A New ‘’: Committee to Oversee Overhaul of School Webpage

For nearly eight years, the website has remained relatively unchanged as Andover itself continues to adapt and develop. In an attempt to address the demands of the changing school, a group of Andover staff members from the Shuman Office of Admissions, the Office of Information and Technology, and Summer Session and Outreach, are leading an effort to streamline navigation on the site and provide a means for prospective students and their families to learn more about various programs and events at Andover.

The Andover website, which is currently the school’s primary digital outlet for sharing campus news and links to important application or registration forms, has remained mostly unchanged since it was designed.

“After a successful redesign of Andover’s admission catalog and viewbook [that were] published this fall, it makes strategic sense that our main digital publication, the public website, would follow,” wrote Tracy Sweet, Director of Academy Communications, in an email to The Phillipian.

“Since [the last time the website was updated], we have refreshed some of our upper-level pages and built a handful of custom sites to support priorities, such as the Strategic Plan, the Tang Institute, the Sykes Wellness Center, and athletics,” said Sweet.

Andover has partnered with New York-based Brooklyn United, a digital agency that specializes in website design and user experience, to assist with the redesign process.

“We’ve been working with Brooklyn United to… get an idea for what we want out of our new website, what each different department needs and what the different prevailing attitudes are about what our website does and does not accomplish right now,” said Beth Friedman, Director of Outreach and Summer Session.

Friedman said that students and teachers will also be able to provide input and test out parts of the new website as they are created. Specifically, removing the drop-down menus that appear when users hover over titles on the website, and focusing more on the search bar tool instead.

“When we get into the actual specifics of development, there will be lots more opportunities for everyone on campus to weigh in… There’s also going to be user testing where we recruit people to test out the website and we do things like track their eyes and see where they click and all of those things that can identify to us what a more appropriate setup will be,” she said.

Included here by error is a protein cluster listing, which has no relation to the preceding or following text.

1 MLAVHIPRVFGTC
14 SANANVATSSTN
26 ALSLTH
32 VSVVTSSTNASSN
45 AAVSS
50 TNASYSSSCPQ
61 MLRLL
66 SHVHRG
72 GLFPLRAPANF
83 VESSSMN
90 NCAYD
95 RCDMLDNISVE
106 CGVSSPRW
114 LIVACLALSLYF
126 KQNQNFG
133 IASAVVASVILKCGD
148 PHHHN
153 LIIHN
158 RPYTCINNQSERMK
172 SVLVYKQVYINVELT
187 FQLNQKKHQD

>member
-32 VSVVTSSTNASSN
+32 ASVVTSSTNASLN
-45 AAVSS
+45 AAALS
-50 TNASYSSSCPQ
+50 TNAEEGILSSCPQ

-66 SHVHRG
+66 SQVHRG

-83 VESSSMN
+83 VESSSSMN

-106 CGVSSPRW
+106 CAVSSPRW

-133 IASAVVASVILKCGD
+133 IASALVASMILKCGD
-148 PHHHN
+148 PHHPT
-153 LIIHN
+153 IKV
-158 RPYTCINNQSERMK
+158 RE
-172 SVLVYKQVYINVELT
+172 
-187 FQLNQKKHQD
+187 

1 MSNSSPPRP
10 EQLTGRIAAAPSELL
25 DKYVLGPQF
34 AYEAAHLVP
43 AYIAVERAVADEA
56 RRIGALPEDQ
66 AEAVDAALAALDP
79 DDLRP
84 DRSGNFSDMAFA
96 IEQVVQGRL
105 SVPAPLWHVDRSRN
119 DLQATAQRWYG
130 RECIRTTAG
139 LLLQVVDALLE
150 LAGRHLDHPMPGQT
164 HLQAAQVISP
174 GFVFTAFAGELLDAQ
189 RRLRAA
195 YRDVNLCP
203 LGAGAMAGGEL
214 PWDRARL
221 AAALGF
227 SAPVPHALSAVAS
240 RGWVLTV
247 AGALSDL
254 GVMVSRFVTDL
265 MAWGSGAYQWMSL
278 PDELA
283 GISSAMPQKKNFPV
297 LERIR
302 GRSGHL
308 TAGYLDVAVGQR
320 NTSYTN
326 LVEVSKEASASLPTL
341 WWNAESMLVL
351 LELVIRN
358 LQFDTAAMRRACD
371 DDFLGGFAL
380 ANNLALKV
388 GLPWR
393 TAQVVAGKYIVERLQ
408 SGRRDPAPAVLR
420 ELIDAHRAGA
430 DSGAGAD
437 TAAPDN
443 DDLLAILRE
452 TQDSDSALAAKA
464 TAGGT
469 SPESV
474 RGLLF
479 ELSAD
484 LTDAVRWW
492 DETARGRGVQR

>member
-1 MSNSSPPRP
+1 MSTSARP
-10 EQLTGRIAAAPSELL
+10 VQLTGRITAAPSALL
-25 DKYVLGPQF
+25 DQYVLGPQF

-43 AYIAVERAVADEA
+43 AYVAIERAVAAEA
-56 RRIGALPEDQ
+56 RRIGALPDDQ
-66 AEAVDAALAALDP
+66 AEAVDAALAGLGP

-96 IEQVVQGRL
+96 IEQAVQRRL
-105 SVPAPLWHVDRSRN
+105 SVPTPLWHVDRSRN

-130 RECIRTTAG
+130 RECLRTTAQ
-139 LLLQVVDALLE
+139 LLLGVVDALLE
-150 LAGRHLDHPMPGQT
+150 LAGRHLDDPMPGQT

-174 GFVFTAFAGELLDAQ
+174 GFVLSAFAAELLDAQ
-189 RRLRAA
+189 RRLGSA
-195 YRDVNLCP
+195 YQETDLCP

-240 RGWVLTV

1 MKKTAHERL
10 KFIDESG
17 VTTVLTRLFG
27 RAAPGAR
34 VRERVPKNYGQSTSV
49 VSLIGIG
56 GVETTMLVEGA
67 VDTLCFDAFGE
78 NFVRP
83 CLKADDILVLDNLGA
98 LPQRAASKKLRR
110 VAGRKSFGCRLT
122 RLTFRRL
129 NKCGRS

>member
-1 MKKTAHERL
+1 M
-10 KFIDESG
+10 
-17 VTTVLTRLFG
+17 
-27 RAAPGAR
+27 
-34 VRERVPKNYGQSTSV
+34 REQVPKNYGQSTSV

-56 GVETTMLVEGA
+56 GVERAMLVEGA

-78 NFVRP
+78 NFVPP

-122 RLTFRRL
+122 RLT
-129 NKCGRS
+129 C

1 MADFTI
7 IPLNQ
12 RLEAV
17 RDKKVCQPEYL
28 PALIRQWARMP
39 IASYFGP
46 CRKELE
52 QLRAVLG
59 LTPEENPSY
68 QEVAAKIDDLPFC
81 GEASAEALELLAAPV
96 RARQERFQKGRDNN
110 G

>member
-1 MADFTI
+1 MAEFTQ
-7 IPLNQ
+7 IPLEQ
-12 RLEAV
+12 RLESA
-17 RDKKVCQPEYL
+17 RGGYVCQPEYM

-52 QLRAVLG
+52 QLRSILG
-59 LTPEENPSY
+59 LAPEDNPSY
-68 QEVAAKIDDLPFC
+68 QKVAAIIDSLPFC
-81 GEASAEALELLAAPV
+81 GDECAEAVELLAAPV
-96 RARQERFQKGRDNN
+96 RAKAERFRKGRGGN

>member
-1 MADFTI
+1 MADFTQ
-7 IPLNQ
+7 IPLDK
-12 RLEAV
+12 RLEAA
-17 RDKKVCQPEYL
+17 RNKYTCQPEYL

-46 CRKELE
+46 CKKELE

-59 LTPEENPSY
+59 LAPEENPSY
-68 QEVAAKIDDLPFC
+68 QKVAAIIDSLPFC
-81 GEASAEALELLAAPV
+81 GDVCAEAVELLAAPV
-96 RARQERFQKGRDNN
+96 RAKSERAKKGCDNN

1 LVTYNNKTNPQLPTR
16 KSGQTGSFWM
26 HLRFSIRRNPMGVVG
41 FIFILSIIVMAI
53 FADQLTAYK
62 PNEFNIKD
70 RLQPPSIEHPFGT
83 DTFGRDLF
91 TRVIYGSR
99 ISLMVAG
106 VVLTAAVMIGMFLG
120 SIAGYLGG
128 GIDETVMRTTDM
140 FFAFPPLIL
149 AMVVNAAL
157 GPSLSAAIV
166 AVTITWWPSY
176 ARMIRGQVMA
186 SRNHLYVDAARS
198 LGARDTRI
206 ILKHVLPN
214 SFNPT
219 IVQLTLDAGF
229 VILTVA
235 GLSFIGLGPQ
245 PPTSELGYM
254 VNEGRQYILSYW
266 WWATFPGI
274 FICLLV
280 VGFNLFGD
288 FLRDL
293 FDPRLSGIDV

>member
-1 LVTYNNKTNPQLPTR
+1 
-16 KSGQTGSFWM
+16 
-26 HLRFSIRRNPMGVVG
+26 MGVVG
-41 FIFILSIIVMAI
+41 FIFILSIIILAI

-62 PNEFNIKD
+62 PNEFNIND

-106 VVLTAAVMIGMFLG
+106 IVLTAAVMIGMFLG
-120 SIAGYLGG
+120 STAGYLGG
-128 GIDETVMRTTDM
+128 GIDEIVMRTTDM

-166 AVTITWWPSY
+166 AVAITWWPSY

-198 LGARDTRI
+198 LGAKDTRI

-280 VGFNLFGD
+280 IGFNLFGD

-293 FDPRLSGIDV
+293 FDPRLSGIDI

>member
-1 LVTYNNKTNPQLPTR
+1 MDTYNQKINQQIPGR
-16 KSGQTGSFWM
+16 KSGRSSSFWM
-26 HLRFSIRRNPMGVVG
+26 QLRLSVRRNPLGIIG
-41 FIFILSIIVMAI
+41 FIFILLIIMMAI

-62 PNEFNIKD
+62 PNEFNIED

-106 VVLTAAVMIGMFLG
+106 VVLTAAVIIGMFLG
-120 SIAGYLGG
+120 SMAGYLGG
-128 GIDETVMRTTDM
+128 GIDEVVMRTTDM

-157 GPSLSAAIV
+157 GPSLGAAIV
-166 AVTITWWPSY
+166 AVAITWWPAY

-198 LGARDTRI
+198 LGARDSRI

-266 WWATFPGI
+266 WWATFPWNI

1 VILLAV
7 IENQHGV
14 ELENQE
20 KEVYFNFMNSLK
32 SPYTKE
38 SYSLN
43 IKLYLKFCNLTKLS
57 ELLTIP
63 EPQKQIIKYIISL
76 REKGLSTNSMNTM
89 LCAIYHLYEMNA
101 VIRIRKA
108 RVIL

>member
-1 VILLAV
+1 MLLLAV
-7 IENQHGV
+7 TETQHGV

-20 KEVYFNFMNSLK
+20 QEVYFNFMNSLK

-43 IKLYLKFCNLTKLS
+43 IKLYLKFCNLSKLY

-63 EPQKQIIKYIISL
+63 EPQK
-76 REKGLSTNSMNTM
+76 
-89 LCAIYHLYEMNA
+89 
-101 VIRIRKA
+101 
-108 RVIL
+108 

“I think some of the things people are going to be excited about is one, we want to make some of our content less redundant and more relevant. We want to be able to highlight news and information for students, we want calendars to be more readily accessible showing what all is going all across campus. And we want that to be more user friendly, more design friendly, and look less like it was built in 1997 and more like it was built in 2016,” continued Friedman.

Some students have already expressed their displeasure with aspects of the current website that they hope will be addressed in the redesign.

“I dislike how old a lot of the photos [look] once you get off of the home page because it just makes the website seem stagnant,” said Paige Morss ’17.

“I know when I was applying to Andover, I went on that section and saw all the different clubs but that’s [no longer] updated. They also need to work on explanation [of extracurriculars] for students applying to Andover so they know what’s going on,” said Allison Zhu ’19.

The redesign will also focus specifically on the appearance of the site from the perspective of families interested in Andover.

“Some families may not have the opportunity to visit campus before their child applies. The website serves as a welcoming gateway – a digital front door – for students considering whether Andover may be a good educational fit,” said Sweet.

The website redesigning will begin later this winter and continue through the spring. Leaders of the project are hopeful the redesign will be complete when the 2017-2018 academic year commences in September.

“I don’t want to overpromise. I think none of us want to overpromise, but we would like this website to launch for next fall. That means development needs to happen over the next six months,” said Friedman.